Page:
Dvorák: Piano Trios
These two trios represent opposing poles in Dvoπák’s output. Op. 65 was written in 1883 when Dvoπák was at his closest to Viennese Classicism, with Brahms very much on his mind. It is a fine work but can seem rather effortful and austere in the wrong hands. The Dumky Trio was composed in 1891 as a farewell to Bohemia, just before Dvoπák left for the New World in 1892. It was designed to appeal to all tastes and was taken on tour, with the composer playing the piano, through much of Bohemia and Moravia; yet it also contains some of his most passionate and experimental music – quite unlike anything he had composed before.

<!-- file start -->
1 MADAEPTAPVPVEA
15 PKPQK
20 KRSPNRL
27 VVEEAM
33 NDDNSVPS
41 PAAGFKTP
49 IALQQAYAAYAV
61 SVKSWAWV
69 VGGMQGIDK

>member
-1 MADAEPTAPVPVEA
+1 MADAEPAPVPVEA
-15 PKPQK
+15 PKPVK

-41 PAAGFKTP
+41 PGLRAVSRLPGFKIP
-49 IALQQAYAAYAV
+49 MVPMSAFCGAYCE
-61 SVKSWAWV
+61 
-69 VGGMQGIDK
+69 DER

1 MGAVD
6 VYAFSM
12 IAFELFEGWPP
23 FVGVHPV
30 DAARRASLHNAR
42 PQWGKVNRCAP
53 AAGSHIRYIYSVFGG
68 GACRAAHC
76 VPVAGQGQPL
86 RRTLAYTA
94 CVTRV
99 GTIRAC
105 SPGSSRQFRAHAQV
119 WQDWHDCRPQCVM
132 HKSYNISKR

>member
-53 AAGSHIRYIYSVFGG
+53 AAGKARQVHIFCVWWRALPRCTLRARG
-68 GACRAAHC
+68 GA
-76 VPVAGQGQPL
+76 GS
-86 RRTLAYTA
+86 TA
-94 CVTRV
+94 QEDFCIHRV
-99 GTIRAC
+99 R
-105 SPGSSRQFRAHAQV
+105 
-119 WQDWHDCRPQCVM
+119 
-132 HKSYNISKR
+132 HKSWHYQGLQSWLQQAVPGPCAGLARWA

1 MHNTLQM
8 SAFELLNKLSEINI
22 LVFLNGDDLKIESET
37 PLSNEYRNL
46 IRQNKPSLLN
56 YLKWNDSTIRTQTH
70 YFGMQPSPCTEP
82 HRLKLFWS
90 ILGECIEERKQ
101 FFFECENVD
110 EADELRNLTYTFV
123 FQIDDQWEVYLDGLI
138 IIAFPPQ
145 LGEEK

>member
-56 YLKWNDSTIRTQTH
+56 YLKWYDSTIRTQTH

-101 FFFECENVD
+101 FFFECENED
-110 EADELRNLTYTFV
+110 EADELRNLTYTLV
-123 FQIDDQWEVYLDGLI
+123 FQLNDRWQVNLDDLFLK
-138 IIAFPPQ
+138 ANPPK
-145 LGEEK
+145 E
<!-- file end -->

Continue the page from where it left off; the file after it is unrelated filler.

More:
There are many things to admire about this performance of the Op. 65 Trio. The mixture of craft and passion brings out the subtleties in the outer movements while not sacrificing a strong sense of purpose. The outer sections of the Scherzo seem a little clipped, but the Poco adagio has depth and beauty of line. Altogether, this is very recommendable performance. The players bring a great deal of passion, appropriately so, to the Dumky Trio. Unfortunately the piano tone is a little on the hard side at times – rather damagingly in the faster sections of the third, fourth and fifth Dumky – and some of the cello accompanying is on the obtrusive side. While there is much singing tone from the strings, in general this performance falls a fair way behind the Gould Trio and is certainly no match for the Borodin’s.